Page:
It is the majestic Nave of Arbroath Abbey that gives you the first clue to the size and importance that the Abbey was both to the community and to Scotland’s heritage. Even though much of the Abbey is now in ruin you cannot be in any doubt of just how big and how well spread the Abbey once was.
The SOUTH TRANCEPT from across the Precinct and Cloisters.
Founded in 1174 by King William 1, known as ‘William the Lion’ , he dedicated it to his friend and the Martyr Archbishop Thomas Becket ( assassinated at Canterbury). So perhaps it is fitting that when he died in 1214 William was buried in the centre of the Nave in front of the High Alter. For a King of Scotland it seems a rather understated place of rest.
Within the Abbot’s House, Historic Scotland have created a small but interesting museum well worth investigating.
But perhaps it is The DECLARATION OF ARBROATH of 1320 that binds the Abbey for ever to Scotland’s declaration of independence.
“ For as long as but a hundred of us remain alive,
never will we on any condition be brought under English rule.”
A Scottish desire still very much as important to-day as in 1320.
A LINK WITH THE SEA – THE BIG O.
At the top of the South Transept is a large circular window….know locally as the BIG O. For centuries Fishermen and sailors have used this landmark as a navigation aid for taking a bearing, even Stephenson used the window whilst building Inchcape Lighthouse. He found it so important that he arrange for the window to be restored to secure its continued use for all.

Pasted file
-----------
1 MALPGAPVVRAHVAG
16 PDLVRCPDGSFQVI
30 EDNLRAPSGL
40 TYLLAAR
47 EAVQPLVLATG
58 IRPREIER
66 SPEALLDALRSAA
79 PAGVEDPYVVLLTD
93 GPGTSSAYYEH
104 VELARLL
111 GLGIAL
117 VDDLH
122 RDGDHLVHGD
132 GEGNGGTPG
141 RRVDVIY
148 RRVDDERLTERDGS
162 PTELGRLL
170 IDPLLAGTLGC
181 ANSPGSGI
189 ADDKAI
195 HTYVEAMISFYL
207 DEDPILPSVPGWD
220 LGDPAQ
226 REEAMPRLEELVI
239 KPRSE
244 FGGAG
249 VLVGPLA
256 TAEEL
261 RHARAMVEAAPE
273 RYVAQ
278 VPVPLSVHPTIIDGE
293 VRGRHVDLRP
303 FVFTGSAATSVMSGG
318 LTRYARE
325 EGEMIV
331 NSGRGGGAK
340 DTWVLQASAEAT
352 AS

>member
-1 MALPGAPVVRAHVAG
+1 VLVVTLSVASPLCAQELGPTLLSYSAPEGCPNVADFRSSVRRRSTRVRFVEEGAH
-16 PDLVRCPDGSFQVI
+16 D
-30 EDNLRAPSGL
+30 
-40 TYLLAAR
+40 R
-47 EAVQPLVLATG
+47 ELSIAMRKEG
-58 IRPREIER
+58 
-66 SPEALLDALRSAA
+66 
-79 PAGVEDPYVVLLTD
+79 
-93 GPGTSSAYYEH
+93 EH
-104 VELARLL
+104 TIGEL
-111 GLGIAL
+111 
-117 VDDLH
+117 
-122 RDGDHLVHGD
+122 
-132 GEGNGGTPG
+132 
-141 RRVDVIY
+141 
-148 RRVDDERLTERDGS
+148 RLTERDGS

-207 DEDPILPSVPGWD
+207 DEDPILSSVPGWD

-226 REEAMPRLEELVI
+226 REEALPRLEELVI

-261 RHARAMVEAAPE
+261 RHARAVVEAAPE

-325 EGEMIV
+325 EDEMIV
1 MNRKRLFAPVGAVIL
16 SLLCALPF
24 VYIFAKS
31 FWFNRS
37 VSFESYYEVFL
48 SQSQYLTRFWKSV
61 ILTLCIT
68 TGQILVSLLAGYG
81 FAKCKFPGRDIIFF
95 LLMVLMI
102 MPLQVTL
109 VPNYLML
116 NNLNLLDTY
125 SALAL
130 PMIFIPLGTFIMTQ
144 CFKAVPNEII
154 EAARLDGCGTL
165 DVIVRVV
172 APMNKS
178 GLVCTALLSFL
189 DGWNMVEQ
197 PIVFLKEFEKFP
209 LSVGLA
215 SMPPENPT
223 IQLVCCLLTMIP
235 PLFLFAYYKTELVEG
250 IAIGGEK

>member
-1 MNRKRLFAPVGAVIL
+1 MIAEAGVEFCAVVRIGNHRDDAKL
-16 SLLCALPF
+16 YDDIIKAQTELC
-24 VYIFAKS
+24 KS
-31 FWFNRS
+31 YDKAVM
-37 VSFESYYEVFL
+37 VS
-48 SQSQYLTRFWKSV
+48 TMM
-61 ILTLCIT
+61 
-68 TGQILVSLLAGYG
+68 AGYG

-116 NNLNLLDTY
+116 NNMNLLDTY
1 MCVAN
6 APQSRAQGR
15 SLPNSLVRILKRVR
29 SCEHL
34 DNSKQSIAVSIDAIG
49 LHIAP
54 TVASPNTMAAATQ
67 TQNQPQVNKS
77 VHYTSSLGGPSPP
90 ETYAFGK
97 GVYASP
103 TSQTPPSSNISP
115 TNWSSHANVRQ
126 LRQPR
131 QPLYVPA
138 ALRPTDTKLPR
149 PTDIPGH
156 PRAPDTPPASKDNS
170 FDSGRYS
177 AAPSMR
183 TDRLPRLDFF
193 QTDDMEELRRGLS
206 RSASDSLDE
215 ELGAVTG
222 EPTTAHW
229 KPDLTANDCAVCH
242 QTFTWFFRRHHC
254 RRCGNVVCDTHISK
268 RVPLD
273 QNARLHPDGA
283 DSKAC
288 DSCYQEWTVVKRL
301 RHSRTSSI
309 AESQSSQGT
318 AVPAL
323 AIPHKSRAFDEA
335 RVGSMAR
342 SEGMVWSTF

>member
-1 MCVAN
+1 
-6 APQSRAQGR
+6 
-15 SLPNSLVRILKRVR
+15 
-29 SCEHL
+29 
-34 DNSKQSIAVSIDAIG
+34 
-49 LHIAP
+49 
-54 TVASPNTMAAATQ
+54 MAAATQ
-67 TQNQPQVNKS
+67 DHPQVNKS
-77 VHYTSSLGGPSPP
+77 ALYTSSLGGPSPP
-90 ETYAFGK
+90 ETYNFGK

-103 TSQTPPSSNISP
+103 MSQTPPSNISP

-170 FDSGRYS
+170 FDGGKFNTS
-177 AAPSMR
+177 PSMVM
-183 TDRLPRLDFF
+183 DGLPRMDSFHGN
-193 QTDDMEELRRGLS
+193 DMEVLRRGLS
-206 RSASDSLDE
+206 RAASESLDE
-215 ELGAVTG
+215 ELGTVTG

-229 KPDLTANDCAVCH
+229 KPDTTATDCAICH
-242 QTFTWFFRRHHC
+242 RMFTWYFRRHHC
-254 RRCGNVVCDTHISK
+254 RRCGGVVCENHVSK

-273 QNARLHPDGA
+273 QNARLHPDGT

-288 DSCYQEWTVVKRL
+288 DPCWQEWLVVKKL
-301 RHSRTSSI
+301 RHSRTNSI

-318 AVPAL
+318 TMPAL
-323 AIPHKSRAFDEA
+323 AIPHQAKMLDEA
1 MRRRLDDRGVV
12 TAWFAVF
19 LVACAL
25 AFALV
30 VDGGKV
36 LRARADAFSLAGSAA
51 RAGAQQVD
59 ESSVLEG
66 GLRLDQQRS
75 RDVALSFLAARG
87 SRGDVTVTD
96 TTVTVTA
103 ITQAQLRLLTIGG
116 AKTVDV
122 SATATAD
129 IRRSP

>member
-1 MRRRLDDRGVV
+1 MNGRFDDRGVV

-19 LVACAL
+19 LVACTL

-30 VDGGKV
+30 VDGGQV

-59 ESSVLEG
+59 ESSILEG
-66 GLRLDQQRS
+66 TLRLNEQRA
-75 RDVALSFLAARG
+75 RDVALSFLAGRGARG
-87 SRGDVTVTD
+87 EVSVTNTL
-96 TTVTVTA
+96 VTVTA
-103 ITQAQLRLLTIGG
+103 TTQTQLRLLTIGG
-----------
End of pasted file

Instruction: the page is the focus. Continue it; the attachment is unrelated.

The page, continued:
ARBROATH – The TOWN
The colourful Harbour, once a busy fishing port now very much relies on the change to a Marina. Perhaps the Marina also encouraged the facelift of the harbour frontage for the rest of the town is dull red sandstone. But there are still some traditional fishing, crab and lobster boats….but not many.
But should you wish to delve deeper into Arbroath’s history then a visit to the ‘WATCH TOWER’ now the home of a very local museum.
A SOCIAL STATEMENT (sorry)(Sorry!)
It is some years since I last visited Arbroath and I cannot say that I left impressed. The decline of the fishing industry as well as other industries had left its toll on the community. Historical connections do not supply that many jobs. Returning to-day I cannot say it has changed much. Yes, there has been some new developments…..but if that development amounts to two supermarkets (Tesco and Morrison adjacent to each other) and a rather sparce Visitors Centre, then it is not enough.
Outside the town there are some Country Houses and large Farms. In parts of the town there are some smart homes but very few. By way the biggest housing developments appear to be what we now refer to as Social Housing.
Walk around the town you have an unreal contrast between the Aston Martins, Range Rovers and BMW’s with rather tarnished older cars and some dismal surroundings……very stark contrasts. But it is the high number of young people that appear to have nothing to do but ‘’hang around’, many with pushchairs and children in tow. Local comment is that drug and drink abuse is high leading to some violence. But what hope do they have of getting a job….very little, very sad.